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Cash register training tutorial

Updated February 21, 2017

Most stores and restaurants use an electronic cash register to record customer sales. Sharp, Casio, Royal, Samsung and other major electronic companies produce cash registers with many features, from scanners to programmable keys. Electronic registers combine adding machine utilities with liquid crystal display (LCD) screens and other computerised functions. Cashiers must memorise procedures for a number of transactions involving cash, checks, credit cards, refunds and debit cards. Once a new cashier has memorised the keyboard layout, other aspects of the job can be perfected with practice.

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  1. Identify the keys on the cash register. On an electronic cash register, the numerical keys may be raised, like on a computer keyboard, or they may be flat touch pads, similar to keys on some automated teller machines. Function keys are located on both sides of the register keyboard and above the numerical keys. These keys may be rectangular or square-shaped, and are reserved for certain tasks. They may have labels such as void, tax 1, tax 2, check, subtotal, charge and cash. Other keys will correspond to items for sale in your store or restaurant.

  2. Learn how to place the roll of receipt tape in the register. Remove the empty cardboard cylinder that held the old tape, and slip a full roll of paper on the spindle. You may have to lock the paper roll into place. Cut off excess paper so that you get a clean-edged piece. Slip the straight paper through the slot in the front of the register.

  3. Place money in the cash register drawer. A cashier begins his work shift with a certain amount of money, called a till, in the drawer. This amount varies depending on the establishment's needs. Place the appropriate amount of twenties, tens, fives and singles in the register compartments. Then count out quarters, dimes, nickels and pennies. Cashiers may need to refill the till throughout the day.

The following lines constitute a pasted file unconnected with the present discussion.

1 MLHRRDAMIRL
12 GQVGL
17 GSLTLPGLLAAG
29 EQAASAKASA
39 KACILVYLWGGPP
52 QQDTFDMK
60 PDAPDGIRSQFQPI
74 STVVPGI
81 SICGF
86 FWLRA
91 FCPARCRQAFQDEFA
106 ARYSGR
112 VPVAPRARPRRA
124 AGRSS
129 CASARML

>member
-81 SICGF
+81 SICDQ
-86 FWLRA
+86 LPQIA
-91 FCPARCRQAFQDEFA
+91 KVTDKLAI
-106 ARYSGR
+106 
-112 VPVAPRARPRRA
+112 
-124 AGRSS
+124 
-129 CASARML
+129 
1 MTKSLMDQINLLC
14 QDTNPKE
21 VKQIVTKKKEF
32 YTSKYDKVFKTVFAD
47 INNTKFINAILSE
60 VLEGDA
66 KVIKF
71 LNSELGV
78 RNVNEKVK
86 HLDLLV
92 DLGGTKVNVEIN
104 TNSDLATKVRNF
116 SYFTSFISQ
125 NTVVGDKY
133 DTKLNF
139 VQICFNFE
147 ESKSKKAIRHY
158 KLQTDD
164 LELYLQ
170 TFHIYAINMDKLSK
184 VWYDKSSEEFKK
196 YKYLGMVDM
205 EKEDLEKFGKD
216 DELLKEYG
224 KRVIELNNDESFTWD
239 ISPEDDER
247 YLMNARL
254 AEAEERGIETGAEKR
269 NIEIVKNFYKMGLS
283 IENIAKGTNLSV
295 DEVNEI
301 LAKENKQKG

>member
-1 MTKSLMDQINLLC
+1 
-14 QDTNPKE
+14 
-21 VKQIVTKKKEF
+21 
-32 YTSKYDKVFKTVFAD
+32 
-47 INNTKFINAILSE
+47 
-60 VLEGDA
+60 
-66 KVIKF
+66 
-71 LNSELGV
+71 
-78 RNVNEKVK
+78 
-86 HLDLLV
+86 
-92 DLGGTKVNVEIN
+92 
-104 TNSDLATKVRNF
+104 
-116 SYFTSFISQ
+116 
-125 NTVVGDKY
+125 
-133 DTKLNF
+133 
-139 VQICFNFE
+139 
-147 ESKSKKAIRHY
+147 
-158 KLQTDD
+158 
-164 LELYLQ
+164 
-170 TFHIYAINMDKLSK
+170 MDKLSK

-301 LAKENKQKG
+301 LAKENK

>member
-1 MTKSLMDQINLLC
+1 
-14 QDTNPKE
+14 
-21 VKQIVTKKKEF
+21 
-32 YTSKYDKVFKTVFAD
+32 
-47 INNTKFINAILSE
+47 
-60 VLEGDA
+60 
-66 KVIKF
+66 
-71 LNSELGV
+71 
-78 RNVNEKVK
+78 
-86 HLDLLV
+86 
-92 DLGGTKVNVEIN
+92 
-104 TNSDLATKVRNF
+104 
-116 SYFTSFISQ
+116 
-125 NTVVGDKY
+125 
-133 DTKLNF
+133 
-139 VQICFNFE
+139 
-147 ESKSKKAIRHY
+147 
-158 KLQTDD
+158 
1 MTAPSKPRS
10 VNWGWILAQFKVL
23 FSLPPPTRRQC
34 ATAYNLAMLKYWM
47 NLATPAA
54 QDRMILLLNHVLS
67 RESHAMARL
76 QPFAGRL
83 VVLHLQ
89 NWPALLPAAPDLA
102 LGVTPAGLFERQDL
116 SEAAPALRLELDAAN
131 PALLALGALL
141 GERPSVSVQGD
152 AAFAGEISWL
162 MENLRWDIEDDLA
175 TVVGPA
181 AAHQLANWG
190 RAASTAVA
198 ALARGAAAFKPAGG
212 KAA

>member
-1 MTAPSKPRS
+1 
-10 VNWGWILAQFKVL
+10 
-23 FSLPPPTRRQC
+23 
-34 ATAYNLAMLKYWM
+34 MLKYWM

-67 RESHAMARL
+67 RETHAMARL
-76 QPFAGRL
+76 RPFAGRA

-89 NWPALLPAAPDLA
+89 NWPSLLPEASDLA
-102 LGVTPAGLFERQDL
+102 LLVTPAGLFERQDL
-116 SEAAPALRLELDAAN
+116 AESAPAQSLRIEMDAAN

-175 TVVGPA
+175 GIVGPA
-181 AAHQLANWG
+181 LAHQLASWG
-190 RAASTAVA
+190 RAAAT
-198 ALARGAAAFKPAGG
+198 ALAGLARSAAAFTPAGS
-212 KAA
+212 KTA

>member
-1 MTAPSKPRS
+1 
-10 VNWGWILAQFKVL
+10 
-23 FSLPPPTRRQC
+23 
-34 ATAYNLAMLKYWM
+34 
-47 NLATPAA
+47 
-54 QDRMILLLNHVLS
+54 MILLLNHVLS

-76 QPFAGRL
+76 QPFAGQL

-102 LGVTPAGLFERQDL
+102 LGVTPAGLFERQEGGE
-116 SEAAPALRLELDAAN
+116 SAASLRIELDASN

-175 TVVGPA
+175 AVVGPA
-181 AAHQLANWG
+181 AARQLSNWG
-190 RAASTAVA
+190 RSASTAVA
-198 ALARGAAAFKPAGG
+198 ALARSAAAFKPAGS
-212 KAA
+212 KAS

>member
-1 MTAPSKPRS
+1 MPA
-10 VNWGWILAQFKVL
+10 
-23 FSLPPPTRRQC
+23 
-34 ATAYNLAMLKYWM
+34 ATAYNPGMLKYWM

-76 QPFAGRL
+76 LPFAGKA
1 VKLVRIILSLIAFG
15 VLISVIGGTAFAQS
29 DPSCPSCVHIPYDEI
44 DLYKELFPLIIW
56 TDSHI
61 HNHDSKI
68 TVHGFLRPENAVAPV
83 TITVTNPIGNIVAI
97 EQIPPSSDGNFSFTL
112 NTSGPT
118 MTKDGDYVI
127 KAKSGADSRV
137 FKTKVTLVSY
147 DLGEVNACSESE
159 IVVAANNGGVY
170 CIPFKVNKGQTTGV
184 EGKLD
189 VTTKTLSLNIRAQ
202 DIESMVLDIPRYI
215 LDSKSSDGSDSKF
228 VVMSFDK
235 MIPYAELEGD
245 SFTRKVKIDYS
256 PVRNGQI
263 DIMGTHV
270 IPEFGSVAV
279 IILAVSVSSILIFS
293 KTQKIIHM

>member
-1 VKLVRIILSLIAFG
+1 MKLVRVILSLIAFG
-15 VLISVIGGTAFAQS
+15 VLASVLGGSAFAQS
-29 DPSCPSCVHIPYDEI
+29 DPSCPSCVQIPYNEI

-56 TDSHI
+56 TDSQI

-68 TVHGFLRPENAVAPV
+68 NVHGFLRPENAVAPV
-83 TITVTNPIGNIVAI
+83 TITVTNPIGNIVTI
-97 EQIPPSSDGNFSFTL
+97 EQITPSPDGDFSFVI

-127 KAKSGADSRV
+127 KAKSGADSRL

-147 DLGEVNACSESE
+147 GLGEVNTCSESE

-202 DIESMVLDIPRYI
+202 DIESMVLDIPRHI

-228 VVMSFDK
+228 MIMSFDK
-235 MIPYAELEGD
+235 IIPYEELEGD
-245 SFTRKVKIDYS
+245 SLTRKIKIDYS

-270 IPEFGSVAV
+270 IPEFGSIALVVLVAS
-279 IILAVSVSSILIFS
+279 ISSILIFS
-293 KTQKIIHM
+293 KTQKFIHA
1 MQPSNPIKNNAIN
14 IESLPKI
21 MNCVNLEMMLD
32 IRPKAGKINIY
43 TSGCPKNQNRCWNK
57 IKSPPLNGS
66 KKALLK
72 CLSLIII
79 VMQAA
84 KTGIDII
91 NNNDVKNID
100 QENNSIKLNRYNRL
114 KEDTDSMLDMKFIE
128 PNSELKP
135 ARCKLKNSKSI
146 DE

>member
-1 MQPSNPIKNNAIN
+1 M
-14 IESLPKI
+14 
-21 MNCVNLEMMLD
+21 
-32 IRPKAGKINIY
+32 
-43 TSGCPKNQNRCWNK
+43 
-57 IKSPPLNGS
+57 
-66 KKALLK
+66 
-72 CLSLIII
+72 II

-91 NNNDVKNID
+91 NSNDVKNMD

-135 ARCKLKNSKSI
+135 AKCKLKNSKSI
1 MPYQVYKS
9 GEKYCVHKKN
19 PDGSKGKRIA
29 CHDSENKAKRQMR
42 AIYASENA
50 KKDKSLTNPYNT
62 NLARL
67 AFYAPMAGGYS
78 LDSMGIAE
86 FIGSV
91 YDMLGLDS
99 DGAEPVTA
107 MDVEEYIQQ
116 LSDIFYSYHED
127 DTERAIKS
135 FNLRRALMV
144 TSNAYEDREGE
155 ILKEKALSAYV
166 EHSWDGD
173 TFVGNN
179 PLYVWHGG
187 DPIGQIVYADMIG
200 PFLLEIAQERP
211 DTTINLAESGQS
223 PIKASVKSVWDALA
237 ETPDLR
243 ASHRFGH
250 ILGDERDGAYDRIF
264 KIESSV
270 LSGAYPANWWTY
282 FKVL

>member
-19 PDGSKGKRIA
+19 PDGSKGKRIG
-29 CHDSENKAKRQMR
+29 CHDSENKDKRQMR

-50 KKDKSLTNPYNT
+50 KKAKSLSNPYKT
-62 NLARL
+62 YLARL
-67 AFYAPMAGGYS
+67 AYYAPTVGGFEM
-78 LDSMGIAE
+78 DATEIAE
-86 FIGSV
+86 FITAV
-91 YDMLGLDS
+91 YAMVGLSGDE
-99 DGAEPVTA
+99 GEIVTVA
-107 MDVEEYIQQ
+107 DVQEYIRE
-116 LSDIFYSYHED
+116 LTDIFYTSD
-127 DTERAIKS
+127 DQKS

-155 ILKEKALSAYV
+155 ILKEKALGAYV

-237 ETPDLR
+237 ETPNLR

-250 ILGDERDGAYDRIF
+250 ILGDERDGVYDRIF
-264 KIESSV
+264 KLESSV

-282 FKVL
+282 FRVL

4. Scan items by their universal price code (UPC) code. Some cash registers come equipped with a scanner that sends information from the preprinted label on products directly into the register's memory. The price and item description is displayed on the register's computer screen. If the register doesn't have a scanner, the cashier enters prices manually using the number and function keys.

  5. Practice using special function keys. Cash registers are programmed for discounts, refunds and exchanges. There are keys for different payment methods, like debit and credit cards, checks and cash. For debit and credit cards, customers will swipe their cards in a debit and credit card machine, punching in their pin numbers for debit purchases. The register will then slip out a receipt. The shopper will sign the receipt. You will keep one copy and give the other to the customer.

  6. Ask for customer identification for credit and debit card purchases. Check purchases also require identity verification.

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Things You'll Need

  • Electronic cash register
  • Cash
  • Coins
  • Receipt paper

About the Author

Marianne Moro

Marianne Moro is a copywriter and journalist based in Hollywood. She has been writing professionally since 1999, specializing in home remodeling, interior decorating, pets, travel and holistic health. Moro was a part-time editor and contributing writer for Remodeleze.com, a home remodeling and decorating website, and has also contributed to the Cutting Chair and Entertainment Today.

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